The Dim Glow of the Limelight

January 3, 2011 at 3:19 am (General blather)

Herbert Brenon, directing the 17-year-old Betty Bronson during the production of Peter Pan in 1924.

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From “When the Director Shouts: Cry! Cry! Cry!,” in Motion Picture, July 1925:

“Physical exertion will often work a player up to the pitch of hysteria. Most directors know this and arrange to have emotional scenes taken when the players are worn out after a hard day’s work.

“Betty Bronson’s ‘Do you believe in fairies’ scene in Peter Pan was taken when the little actress was trembling with nervousness and fatigue after repeated and gruelling rehearsals.”

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He may be the least-familiar of M-G-M’s silent stars, but Tim McCoy starred in a series of westerns and historical adventure films for the studio right up to the transition to talkies.

The former Army cavalryman’s first picture for the studio was War Paint (1926). It was shot on location in Wyoming, with dozens of actual Arapaho and Shoshoni Indians enlisted for the production by McCoy himself.

Like too many of his M-G-Ms, the film is lost today. But in his autobiography Tim McCoy Remembers the West, he recalled the scene that nearly killed him.

“Chase scenes were a great favorite of the Indians’, and it was while filming such an episode that [director W. S.] Van Dyke’s callousness was manifested to me. I was supposed to be galloping my
horse toward the cameras, pursued by a band of hostiles who were
shooting at me. In the excitement of the moment, an old Shoshoni
pulled up alongside me, pointed his rifle at my head and pulled the
trigger. His blank round of .45-.70 Springfield ammunition was an old
one, the powder caked and, as the trigger was pulled and the shell
exploded, hard balls of powder slammed into my head, neck and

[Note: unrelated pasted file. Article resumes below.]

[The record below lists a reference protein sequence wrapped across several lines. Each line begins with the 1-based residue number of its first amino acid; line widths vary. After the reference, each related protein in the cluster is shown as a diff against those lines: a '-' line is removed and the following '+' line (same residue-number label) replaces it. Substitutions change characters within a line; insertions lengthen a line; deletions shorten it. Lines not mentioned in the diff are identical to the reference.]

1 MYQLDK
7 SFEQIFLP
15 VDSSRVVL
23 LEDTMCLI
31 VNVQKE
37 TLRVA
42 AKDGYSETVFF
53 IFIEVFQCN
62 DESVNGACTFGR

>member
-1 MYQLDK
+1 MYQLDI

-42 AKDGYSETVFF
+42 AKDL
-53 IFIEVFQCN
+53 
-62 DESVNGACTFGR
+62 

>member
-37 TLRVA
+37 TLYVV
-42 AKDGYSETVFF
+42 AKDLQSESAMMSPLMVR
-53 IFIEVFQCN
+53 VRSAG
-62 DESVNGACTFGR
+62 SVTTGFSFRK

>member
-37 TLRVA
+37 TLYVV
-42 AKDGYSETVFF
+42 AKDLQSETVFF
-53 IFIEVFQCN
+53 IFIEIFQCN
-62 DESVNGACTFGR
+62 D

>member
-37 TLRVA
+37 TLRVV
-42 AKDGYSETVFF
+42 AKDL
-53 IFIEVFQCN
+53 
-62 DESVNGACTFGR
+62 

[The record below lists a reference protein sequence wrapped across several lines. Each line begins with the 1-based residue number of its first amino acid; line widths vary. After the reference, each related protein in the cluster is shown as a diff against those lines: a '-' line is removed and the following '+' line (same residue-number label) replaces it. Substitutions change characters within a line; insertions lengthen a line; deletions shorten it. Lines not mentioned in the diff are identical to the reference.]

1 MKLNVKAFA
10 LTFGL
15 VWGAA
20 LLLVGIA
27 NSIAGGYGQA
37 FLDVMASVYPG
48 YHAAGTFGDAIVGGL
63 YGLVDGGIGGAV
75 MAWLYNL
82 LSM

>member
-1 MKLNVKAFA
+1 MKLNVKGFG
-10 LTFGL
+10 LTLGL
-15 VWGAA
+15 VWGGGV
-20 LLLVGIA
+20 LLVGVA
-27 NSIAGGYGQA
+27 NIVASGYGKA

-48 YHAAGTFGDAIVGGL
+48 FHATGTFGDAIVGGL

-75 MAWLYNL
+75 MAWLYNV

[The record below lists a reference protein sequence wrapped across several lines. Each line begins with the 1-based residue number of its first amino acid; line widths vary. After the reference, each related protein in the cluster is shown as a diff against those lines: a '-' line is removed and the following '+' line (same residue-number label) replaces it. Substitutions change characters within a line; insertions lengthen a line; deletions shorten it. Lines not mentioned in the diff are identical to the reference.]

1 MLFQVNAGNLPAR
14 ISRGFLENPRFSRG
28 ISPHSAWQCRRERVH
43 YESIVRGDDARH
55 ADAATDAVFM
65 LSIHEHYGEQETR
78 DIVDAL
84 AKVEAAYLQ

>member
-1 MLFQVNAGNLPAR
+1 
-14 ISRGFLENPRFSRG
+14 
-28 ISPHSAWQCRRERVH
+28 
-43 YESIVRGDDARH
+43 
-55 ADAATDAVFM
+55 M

shoulders, burned my face, rent my shirt and sent me flying off my
horse and onto the ground.

“I lay there for what seemed an aeon, partially conscious of the commotion surrounding me. The Indians were silent and had gathered their ponies in a ring around my body, but Van Dyke was making noise enough for five men.

“‘Goddamnit!’ he roared. ‘You’re not supposed to fall off the horse. You stupid bastard, you’ve just ruined a beautiful shot.’

“Then it was quiet again and I could feel a warm trickle of blood flowing from my left ear, down across my cheek and onto the ground. Somebody held me by my left shoulder, causing excruciating pain to ripple down my arm and along my back. I moaned.

“‘Well, at least you’re alive. Thalberg will be pleased to hear that,’ Van Dyke snarled sarcastically.”

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One of the most accomplished cameramen of the 1910s was John van den Broek. Among his credits are classics like The Poor Little Rich Girl, Prunella, A Girl’s Folly and The Blue Bird.

Tragically, on June 29, 1918, he drowned while filming a scene for Maurice Tourneur’s Woman near Bar Harbor, Maine. He was only 23 years old.

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From the Nebraska State Journal, March 6, 1923:

New York: With a Broadway crowd standing agape and movie machines clicking out their yards of celluloid ribbon, Harry F. Young, self-styled ‘spider,’ plunged ten stories to his death today while attempting to scale the side of the Hotel Martinique. Women fainted and disorder ensued. The police estimated the crowd at 20,000. Among those who crowded Greeley Square, watching the performance was his wife, who swooned. She was revived and removed to a hospital.

“On Young’s back hung a sign reading: Safety Last. … In his pocket was found a contract with a motion picture concern, and from another source it was reported that a new picture soon to be put on the screen would feature a human fly stunt.”

The story was reported widely. Screenland, in its June 1923 issue, added:

“On his back was a banner with the device, Safety Last;  his feat was an exploitation stunt for Harold Lloyd’s picture of the same name.”

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The end of the trail: Red Thompson.

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Stuntman Bob Rose told the Los Angeles Times (September 30, 1934) about a stunt that went wrong during one of his assignments: